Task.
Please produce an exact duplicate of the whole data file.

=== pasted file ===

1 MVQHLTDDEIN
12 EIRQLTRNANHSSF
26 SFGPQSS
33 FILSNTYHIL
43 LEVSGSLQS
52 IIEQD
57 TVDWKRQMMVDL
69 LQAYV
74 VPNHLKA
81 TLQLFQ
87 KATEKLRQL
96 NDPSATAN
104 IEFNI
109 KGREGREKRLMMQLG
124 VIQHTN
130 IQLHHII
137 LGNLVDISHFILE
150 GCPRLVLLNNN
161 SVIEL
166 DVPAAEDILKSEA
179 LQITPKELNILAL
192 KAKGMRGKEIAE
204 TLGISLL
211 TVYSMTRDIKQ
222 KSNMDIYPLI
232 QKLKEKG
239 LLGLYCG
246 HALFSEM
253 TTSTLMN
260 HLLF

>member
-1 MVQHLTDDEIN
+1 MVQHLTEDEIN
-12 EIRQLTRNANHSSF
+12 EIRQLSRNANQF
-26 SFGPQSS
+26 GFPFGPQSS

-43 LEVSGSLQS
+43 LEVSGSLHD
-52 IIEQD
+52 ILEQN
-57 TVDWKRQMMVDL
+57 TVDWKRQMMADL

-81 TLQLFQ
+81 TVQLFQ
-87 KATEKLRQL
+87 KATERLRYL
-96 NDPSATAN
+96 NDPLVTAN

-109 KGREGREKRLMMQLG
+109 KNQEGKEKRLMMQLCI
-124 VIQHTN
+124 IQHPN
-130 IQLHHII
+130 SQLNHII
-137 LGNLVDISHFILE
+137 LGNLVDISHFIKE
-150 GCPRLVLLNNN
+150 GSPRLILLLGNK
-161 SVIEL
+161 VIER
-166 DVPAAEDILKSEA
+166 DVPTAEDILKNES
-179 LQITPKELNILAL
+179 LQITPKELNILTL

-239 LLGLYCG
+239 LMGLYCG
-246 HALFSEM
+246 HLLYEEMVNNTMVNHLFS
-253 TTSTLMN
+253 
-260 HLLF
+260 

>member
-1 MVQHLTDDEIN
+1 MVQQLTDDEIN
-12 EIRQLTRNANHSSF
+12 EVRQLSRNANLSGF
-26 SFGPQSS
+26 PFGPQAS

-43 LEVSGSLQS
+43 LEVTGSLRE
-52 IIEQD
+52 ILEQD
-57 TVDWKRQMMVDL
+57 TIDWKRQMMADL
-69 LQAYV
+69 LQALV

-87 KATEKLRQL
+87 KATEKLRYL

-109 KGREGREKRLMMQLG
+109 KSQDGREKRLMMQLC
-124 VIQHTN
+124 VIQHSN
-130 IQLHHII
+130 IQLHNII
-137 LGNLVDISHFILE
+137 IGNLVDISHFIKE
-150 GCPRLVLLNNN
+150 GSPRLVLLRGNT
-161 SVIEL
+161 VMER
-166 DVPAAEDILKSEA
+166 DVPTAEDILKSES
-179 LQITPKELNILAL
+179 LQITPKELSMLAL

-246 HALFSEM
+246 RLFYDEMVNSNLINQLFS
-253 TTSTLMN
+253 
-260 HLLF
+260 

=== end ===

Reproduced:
1 MVQHLTDDEIN
12 EIRQLTRNANHSSF
26 SFGPQSS
33 FILSNTYHIL
43 LEVSGSLQS
52 IIEQD
57 TVDWKRQMMVDL
69 LQAYV
74 VPNHLKA
81 TLQLFQ
87 KATEKLRQL
96 NDPSATAN
104 IEFNI
109 KGREGREKRLMMQLG
124 VIQHTN
130 IQLHHII
137 LGNLVDISHFILE
150 GCPRLVLLNNN
161 SVIEL
166 DVPAAEDILKSEA
179 LQITPKELNILAL
192 KAKGMRGKEIAE
204 TLGISLL
211 TVYSMTRDIKQ
222 KSNMDIYPLI
232 QKLKEKG
239 LLGLYCG
246 HALFSEM
253 TTSTLMN
260 HLLF

>member
-1 MVQHLTDDEIN
+1 MVQHLTEDEIN
-12 EIRQLTRNANHSSF
+12 EIRQLSRNANQF
-26 SFGPQSS
+26 GFPFGPQSS

-43 LEVSGSLQS
+43 LEVSGSLHD
-52 IIEQD
+52 ILEQN
-57 TVDWKRQMMVDL
+57 TVDWKRQMMADL

-81 TLQLFQ
+81 TVQLFQ
-87 KATEKLRQL
+87 KATERLRYL
-96 NDPSATAN
+96 NDPLVTAN

-109 KGREGREKRLMMQLG
+109 KNQEGKEKRLMMQLCI
-124 VIQHTN
+124 IQHPN
-130 IQLHHII
+130 SQLNHII
-137 LGNLVDISHFILE
+137 LGNLVDISHFIKE
-150 GCPRLVLLNNN
+150 GSPRLILLLGNK
-161 SVIEL
+161 VIER
-166 DVPAAEDILKSEA
+166 DVPTAEDILKNES
-179 LQITPKELNILAL
+179 LQITPKELNILTL

-239 LLGLYCG
+239 LMGLYCG
-246 HALFSEM
+246 HLLYEEMVNNTMVNHLFS
-253 TTSTLMN
+253 
-260 HLLF
+260 

>member
-1 MVQHLTDDEIN
+1 MVQQLTDDEIN
-12 EIRQLTRNANHSSF
+12 EVRQLSRNANLSGF
-26 SFGPQSS
+26 PFGPQAS

-43 LEVSGSLQS
+43 LEVTGSLRE
-52 IIEQD
+52 ILEQD
-57 TVDWKRQMMVDL
+57 TIDWKRQMMADL
-69 LQAYV
+69 LQALV

-87 KATEKLRQL
+87 KATEKLRYL

-109 KGREGREKRLMMQLG
+109 KSQDGREKRLMMQLC
-124 VIQHTN
+124 VIQHSN
-130 IQLHHII
+130 IQLHNII
-137 LGNLVDISHFILE
+137 IGNLVDISHFIKE
-150 GCPRLVLLNNN
+150 GSPRLVLLRGNT
-161 SVIEL
+161 VMER
-166 DVPAAEDILKSEA
+166 DVPTAEDILKSES
-179 LQITPKELNILAL
+179 LQITPKELSMLAL

-246 HALFSEM
+246 RLFYDEMVNSNLINQLFS
-253 TTSTLMN
+253 
-260 HLLF
+260 